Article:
Beyond these, a few other key implementation questions arise, especially after the first ‘training cycle’ of a few weeks: Where can I tap back into motivations for prayer when I experience the setbacks? Who can I get ‘training’ assistance and collaboration from?

5. INTERACTION

Of course, I’d love it most if you joined me in focused prayer in these weeks of microPrime, but here are some questions if you would also like some interaction. (You may have other issues to raise as well). Hit the comments!

  • A. Is prayer really the personal essential for Christians as I’ve described?  What other behaviour(s) could sub in as the most basic alternative in this time of isolation?  Genuine question!  (Just remember you’ll be arguing the toss with me, not John Calvin, so it’s all good. He’s a genius, and dead, whereas I’ve still got things to learn.)
  • B. If prayer is a fundamental grace of God to us, why is it so hard?  Does the nature of prayer as frequent wrestling and arduous contending mean that it is somehow not a kindness, but rather a challenge from God, even a taunt or mockery?

I’ll be praying by name for every individual in microPrime each week for the duration of isolation (God being my helper). If there are personal matters you’d like me to pray for, email me at paul[dot]winch[at]credo[]org[]au



3 thoughts on “Five I’s – welcome to session 1”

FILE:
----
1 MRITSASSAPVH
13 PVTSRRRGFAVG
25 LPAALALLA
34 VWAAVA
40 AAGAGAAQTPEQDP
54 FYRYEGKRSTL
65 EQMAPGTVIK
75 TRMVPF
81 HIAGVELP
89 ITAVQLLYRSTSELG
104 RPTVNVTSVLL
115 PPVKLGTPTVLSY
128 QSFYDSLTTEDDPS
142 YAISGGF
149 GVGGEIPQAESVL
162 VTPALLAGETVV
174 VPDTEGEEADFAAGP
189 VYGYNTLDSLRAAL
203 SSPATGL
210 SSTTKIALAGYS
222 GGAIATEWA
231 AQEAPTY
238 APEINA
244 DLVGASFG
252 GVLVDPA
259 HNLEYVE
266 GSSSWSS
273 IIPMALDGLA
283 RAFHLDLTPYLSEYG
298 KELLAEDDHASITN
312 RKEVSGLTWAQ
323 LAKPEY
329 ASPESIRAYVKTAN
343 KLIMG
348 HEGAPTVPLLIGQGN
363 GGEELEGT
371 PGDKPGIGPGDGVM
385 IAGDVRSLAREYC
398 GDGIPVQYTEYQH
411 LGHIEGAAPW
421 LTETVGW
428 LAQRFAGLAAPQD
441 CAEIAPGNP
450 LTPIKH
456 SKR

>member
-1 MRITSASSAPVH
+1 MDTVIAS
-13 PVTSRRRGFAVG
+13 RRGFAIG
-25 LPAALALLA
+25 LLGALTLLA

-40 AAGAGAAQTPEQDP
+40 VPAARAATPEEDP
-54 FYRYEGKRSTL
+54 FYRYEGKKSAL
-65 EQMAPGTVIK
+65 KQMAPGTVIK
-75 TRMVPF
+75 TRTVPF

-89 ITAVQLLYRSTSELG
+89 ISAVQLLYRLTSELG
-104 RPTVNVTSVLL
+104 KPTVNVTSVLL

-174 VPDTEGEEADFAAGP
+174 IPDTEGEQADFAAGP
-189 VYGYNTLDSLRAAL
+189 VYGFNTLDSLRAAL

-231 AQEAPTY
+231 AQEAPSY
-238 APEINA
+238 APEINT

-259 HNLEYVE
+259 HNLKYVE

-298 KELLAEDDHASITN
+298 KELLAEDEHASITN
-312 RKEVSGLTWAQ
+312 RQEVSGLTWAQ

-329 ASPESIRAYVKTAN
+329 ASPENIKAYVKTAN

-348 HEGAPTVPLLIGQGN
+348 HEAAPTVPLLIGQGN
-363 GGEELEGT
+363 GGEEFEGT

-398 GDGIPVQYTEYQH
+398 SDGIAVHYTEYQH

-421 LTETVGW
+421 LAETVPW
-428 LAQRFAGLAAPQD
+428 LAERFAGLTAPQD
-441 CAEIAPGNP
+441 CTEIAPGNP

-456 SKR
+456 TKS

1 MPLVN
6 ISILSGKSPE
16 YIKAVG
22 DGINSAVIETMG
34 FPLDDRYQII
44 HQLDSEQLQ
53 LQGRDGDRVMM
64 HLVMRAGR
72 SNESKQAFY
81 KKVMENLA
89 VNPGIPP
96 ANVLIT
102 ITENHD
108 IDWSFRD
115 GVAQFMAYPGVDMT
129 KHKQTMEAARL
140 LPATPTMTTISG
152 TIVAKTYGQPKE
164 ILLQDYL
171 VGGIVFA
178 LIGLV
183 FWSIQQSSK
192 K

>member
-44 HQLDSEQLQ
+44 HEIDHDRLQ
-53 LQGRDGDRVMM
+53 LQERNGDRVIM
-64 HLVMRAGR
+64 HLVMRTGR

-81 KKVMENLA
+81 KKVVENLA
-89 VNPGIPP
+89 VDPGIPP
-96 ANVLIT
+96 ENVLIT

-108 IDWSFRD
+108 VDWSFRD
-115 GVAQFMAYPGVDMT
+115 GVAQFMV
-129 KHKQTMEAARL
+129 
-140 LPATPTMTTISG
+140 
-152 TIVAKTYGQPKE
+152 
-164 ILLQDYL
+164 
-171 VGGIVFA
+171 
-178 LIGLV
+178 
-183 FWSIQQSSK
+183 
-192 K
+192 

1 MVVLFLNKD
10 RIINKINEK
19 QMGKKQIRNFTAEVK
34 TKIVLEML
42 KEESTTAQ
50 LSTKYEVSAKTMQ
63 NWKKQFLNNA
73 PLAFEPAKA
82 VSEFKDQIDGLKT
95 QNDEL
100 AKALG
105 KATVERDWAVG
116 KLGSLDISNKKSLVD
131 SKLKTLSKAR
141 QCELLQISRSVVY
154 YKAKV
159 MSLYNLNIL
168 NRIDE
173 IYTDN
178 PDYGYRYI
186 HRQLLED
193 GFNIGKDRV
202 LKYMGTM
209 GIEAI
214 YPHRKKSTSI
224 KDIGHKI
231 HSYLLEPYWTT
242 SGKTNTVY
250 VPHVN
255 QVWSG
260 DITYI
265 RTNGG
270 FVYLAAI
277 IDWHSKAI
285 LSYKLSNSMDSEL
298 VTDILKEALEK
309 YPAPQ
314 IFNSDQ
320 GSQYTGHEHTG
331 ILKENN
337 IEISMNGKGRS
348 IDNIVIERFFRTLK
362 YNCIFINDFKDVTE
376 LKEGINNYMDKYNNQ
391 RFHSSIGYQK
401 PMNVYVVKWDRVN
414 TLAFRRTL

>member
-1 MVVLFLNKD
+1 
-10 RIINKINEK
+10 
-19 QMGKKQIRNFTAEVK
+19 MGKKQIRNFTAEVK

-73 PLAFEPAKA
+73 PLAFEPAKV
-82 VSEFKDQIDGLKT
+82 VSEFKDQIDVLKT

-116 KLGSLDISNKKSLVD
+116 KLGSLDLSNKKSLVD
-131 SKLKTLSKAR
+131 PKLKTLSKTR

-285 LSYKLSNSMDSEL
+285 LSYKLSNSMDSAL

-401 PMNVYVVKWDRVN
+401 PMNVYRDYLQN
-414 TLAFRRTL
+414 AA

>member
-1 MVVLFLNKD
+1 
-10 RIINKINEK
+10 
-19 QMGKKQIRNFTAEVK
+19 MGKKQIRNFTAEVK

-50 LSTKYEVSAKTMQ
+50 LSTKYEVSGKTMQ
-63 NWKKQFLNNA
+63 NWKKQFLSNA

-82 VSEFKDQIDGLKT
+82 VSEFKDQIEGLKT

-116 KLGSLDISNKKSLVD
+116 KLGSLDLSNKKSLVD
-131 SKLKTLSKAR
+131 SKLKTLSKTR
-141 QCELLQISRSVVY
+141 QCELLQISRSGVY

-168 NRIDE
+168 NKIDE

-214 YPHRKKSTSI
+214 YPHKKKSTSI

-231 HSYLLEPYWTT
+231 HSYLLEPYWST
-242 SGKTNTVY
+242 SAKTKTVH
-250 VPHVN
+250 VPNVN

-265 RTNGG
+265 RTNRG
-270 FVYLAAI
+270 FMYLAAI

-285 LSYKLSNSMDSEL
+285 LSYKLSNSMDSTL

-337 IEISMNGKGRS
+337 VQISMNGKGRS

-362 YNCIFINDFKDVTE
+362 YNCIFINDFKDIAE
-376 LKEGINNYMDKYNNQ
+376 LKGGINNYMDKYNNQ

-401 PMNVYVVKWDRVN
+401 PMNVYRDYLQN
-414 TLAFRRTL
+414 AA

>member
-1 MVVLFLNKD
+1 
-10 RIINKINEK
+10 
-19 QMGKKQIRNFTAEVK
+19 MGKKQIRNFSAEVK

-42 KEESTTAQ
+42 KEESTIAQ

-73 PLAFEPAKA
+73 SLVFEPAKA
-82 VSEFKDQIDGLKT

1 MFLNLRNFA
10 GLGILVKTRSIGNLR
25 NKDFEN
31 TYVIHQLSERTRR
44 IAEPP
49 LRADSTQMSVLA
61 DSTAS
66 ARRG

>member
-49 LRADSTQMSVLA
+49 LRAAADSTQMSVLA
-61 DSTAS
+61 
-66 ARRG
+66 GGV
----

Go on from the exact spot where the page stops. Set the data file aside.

1. I think I find prayer hard because of my Pride- It’s not natural or easy for me to admit my faults, flaws and failures. But it’s also so freeing to be able to talk to God knowing he loves me and gives good gifts.

    It makes me think of the hymn “What a friend we have in Jesus”:

    ‘What a Friend we have in Jesus, all our sins and griefs to bear!
    What a privilege to carry everything to God in prayer!
    O what peace we often forfeit, O what needless pain we bear,
    All because we do not carry everything to God in prayer.’

    1. Good point Cooper – another reason why prayer can be so hard! Humble prayer definitely cuts at our desires to be in control, by admitting that we do need help! Thanks for sharing.

  2. ISO has not been a time for contemplation with kids and etc. I actually find it harder. Being intentional is one thing but with many battles within and without, one way to overcome it I find helpful is through habits. Trying to set aside quality 15 minutes a day to purely pray ( not contemplative reading) would be a good start for anyone.

Comments are closed.